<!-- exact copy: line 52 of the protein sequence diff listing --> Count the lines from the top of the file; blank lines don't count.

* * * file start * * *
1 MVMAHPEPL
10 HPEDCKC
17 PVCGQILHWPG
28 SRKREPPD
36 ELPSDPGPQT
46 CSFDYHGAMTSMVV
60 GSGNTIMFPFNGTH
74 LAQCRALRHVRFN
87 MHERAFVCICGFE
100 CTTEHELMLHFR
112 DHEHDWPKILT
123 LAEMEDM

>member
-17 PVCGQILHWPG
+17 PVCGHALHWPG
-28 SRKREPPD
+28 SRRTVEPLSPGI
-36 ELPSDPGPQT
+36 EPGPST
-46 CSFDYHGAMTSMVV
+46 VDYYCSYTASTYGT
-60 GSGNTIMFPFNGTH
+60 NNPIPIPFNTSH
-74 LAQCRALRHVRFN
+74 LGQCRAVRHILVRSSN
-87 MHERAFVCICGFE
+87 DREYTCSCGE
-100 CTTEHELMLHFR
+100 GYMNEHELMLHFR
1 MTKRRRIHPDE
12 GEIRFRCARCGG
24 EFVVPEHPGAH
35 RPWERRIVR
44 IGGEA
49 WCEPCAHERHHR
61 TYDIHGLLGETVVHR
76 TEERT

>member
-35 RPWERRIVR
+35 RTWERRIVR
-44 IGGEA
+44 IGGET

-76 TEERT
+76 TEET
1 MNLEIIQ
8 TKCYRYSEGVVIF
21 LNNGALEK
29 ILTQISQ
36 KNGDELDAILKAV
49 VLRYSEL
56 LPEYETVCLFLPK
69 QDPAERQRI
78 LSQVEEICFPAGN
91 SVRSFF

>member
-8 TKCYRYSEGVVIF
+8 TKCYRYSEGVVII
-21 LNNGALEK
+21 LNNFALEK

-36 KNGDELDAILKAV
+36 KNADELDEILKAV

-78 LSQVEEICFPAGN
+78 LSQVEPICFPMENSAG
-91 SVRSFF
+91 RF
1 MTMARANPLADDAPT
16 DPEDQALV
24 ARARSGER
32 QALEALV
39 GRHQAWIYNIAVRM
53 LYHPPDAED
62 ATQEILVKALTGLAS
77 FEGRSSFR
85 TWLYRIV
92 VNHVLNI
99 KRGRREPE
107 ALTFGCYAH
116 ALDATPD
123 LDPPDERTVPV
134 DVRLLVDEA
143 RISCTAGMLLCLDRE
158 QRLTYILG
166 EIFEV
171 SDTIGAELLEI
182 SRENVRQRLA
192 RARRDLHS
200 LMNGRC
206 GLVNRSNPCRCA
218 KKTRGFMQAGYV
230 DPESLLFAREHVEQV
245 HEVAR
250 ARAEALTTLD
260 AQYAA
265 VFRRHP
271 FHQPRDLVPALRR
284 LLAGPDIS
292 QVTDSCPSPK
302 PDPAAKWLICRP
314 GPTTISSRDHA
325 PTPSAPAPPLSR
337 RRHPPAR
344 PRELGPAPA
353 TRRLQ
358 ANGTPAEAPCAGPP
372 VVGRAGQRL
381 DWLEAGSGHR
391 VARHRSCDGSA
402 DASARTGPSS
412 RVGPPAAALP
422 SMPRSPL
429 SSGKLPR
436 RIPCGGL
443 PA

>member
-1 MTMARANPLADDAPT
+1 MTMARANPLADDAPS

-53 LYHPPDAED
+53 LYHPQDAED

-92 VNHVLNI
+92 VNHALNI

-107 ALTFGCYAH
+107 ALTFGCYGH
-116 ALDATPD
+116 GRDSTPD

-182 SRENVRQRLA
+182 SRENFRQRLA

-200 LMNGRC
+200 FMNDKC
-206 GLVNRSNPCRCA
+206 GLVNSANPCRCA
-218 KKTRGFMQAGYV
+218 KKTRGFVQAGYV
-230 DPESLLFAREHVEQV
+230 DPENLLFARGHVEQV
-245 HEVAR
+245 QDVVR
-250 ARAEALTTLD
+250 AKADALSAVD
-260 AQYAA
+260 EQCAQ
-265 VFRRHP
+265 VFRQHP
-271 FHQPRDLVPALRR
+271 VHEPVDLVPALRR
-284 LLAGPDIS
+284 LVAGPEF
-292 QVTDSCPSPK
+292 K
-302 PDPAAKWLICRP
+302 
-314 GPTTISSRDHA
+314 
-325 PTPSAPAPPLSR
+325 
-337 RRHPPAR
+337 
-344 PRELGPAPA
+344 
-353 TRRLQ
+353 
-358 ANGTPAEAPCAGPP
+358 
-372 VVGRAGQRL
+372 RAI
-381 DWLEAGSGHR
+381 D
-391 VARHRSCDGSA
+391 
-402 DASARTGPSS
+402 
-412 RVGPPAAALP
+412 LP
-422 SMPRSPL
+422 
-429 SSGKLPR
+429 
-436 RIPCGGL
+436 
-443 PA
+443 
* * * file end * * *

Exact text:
69 QDPAERQRI